Family & Education

Ofsted criticises Chasidic primary for not teaching LGBT awareness

Ofsted says new school unlikely to meet independent school standards because its leaders do not intend to make pupils aware of issues such as sexual orientation


A new Chasidic girls’ primary in Salford is likely to fall short of independent school standards because it will not make pupils aware of LGBT people, according to Ofsted.

Beis Rochel Mcr Girls’ School, which is intended mainly to serve the Satmar community, wants to register as an independent school for 200 girls aged from two to 11.

But after a pre-registration inspection, Ofsted said, “There was a clear indication that the proprietor and his advisers intend not to make pupils aware of matters related to sexual orientation or gender reassignment.”

The report is significant because it had been assumed primary schools would not be expected to cover LGBT issues after changes to Department for Education guidelines that gave schools leeway to decide at what age such topics are appropriate to teach.

Beis Rochel Mcr will now be a test case for the DfE on whether to approve the school’s registration or not.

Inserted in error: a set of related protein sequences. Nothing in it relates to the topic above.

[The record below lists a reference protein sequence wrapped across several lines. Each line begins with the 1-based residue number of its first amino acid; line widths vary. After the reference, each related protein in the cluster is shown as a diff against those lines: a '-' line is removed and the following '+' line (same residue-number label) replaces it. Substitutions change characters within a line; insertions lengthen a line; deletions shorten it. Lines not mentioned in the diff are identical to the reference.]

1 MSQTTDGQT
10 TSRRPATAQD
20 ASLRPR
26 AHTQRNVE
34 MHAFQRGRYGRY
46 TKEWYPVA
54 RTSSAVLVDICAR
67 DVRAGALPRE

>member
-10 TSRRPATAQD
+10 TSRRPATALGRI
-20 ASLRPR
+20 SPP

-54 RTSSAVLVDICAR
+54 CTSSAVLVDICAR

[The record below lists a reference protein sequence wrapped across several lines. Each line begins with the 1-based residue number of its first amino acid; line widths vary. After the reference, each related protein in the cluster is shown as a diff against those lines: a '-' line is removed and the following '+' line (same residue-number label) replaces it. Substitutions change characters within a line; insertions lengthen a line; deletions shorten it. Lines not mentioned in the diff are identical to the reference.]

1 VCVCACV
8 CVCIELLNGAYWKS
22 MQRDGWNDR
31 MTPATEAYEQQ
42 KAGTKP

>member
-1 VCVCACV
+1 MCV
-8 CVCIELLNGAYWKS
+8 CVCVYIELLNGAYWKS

Another Satmar school in Manchester, Beis Ruchel, for girls from 11 to 16, also fell foul of the inspectorate on similar grounds, which wants evidence that girls will be made aware of issues of gender and sexual orientation.

But there was better news from Ofsted for a third Satmar school, Beis Rochel d’Satmar, in Stamford Hill, which Ofsted found would comply with independent school guidelines. (The school is planning to change its registration status to be recognised as a primary school for boys).

Ofsted has also issued a favourable new report on Lubavitch Senior Boys School in Golders Green, which was rated inadequate last year.

l Gavin Williamson, the new Education Secretary, indicated he was not planning to make changes to the relationships and sex education curriculum when he met Board of Deputies leaders last week.

Mr Williamson believed flexibility within the RSE guidelines would leave religious schools free to teach it “in their own way”, according to a Board source.

Board president Marie van der Zyl and vice-president Edwin Shuker were joined by a cross-communal delegation representing the United Synagogue, the strictly Orthodox Chinuch UK and the Progressive Jewish Community Day School Advisory Board.

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